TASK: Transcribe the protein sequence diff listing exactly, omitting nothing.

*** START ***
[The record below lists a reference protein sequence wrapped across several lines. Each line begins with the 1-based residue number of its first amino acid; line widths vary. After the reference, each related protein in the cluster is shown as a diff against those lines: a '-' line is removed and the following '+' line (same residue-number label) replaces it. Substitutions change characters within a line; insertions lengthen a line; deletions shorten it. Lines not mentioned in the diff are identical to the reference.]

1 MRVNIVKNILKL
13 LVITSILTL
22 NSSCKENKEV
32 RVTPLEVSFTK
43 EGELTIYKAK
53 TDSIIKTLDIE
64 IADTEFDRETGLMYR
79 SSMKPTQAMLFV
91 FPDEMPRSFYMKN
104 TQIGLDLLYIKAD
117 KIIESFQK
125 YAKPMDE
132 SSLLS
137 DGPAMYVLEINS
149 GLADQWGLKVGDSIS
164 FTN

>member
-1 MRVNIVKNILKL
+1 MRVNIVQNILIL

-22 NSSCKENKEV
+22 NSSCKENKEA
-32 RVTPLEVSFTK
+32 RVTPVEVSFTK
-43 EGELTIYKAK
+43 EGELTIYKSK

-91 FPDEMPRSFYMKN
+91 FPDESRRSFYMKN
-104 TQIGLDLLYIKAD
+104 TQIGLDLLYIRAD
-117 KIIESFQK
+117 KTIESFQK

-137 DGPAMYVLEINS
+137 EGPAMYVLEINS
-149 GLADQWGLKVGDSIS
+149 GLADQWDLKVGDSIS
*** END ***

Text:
[The record below lists a reference protein sequence wrapped across several lines. Each line begins with the 1-based residue number of its first amino acid; line widths vary. After the reference, each related protein in the cluster is shown as a diff against those lines: a '-' line is removed and the following '+' line (same residue-number label) replaces it. Substitutions change characters within a line; insertions lengthen a line; deletions shorten it. Lines not mentioned in the diff are identical to the reference.]

1 MRVNIVKNILKL
13 LVITSILTL
22 NSSCKENKEV
32 RVTPLEVSFTK
43 EGELTIYKAK
53 TDSIIKTLDIE
64 IADTEFDRETGLMYR
79 SSMKPTQAMLFV
91 FPDEMPRSFYMKN
104 TQIGLDLLYIKAD
117 KIIESFQK
125 YAKPMDE
132 SSLLS
137 DGPAMYVLEINS
149 GLADQWGLKVGDSIS
164 FTN

>member
-1 MRVNIVKNILKL
+1 MRVNIVQNILIL

-22 NSSCKENKEV
+22 NSSCKENKEA
-32 RVTPLEVSFTK
+32 RVTPVEVSFTK
-43 EGELTIYKAK
+43 EGELTIYKSK

-91 FPDEMPRSFYMKN
+91 FPDESRRSFYMKN
-104 TQIGLDLLYIKAD
+104 TQIGLDLLYIRAD
-117 KIIESFQK
+117 KTIESFQK

-137 DGPAMYVLEINS
+137 EGPAMYVLEINS
-149 GLADQWGLKVGDSIS
+149 GLADQWDLKVGDSIS